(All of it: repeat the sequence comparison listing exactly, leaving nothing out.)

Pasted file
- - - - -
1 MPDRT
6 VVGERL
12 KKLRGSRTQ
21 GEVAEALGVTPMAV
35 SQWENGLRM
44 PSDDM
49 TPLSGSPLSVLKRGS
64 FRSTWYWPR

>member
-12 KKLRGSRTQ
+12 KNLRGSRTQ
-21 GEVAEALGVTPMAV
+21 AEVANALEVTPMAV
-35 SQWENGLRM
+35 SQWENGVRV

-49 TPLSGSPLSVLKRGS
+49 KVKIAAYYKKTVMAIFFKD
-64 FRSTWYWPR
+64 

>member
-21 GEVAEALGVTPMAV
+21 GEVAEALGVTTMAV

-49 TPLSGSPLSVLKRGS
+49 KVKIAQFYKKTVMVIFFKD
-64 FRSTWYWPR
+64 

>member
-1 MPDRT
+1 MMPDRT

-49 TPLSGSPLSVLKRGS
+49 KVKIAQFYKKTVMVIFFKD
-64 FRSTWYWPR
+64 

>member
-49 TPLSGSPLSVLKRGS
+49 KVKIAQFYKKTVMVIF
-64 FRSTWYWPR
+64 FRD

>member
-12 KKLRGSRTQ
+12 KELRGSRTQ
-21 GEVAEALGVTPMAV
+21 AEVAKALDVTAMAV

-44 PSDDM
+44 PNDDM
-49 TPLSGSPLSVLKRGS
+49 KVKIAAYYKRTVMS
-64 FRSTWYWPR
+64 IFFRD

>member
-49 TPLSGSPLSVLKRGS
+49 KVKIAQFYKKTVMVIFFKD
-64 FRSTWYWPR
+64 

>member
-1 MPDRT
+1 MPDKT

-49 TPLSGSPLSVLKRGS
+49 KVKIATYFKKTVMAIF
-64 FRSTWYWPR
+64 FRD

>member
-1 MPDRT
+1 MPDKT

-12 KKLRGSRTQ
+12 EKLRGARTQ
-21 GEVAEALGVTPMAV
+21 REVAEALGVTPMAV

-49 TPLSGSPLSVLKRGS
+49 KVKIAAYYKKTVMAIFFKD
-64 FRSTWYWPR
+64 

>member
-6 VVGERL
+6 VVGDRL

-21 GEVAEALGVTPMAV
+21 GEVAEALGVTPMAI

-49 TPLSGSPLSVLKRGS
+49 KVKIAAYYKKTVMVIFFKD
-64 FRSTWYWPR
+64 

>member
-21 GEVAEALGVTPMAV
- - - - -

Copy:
1 MPDRT
6 VVGERL
12 KKLRGSRTQ
21 GEVAEALGVTPMAV
35 SQWENGLRM
44 PSDDM
49 TPLSGSPLSVLKRGS
64 FRSTWYWPR

>member
-12 KKLRGSRTQ
+12 KNLRGSRTQ
-21 GEVAEALGVTPMAV
+21 AEVANALEVTPMAV
-35 SQWENGLRM
+35 SQWENGVRV

-49 TPLSGSPLSVLKRGS
+49 KVKIAAYYKKTVMAIFFKD
-64 FRSTWYWPR
+64 

>member
-21 GEVAEALGVTPMAV
+21 GEVAEALGVTTMAV

-49 TPLSGSPLSVLKRGS
+49 KVKIAQFYKKTVMVIFFKD
-64 FRSTWYWPR
+64 

>member
-1 MPDRT
+1 MMPDRT

-49 TPLSGSPLSVLKRGS
+49 KVKIAQFYKKTVMVIFFKD
-64 FRSTWYWPR
+64 

>member
-49 TPLSGSPLSVLKRGS
+49 KVKIAQFYKKTVMVIF
-64 FRSTWYWPR
+64 FRD

>member
-12 KKLRGSRTQ
+12 KELRGSRTQ
-21 GEVAEALGVTPMAV
+21 AEVAKALDVTAMAV

-44 PSDDM
+44 PNDDM
-49 TPLSGSPLSVLKRGS
+49 KVKIAAYYKRTVMS
-64 FRSTWYWPR
+64 IFFRD

>member
-49 TPLSGSPLSVLKRGS
+49 KVKIAQFYKKTVMVIFFKD
-64 FRSTWYWPR
+64 

>member
-1 MPDRT
+1 MPDKT

-49 TPLSGSPLSVLKRGS
+49 KVKIATYFKKTVMAIF
-64 FRSTWYWPR
+64 FRD

>member
-1 MPDRT
+1 MPDKT

-12 KKLRGSRTQ
+12 EKLRGARTQ
-21 GEVAEALGVTPMAV
+21 REVAEALGVTPMAV

-49 TPLSGSPLSVLKRGS
+49 KVKIAAYYKKTVMAIFFKD
-64 FRSTWYWPR
+64 

>member
-6 VVGERL
+6 VVGDRL

-21 GEVAEALGVTPMAV
+21 GEVAEALGVTPMAI

-49 TPLSGSPLSVLKRGS
+49 KVKIAAYYKKTVMVIFFKD
-64 FRSTWYWPR
+64 

>member
-21 GEVAEALGVTPMAV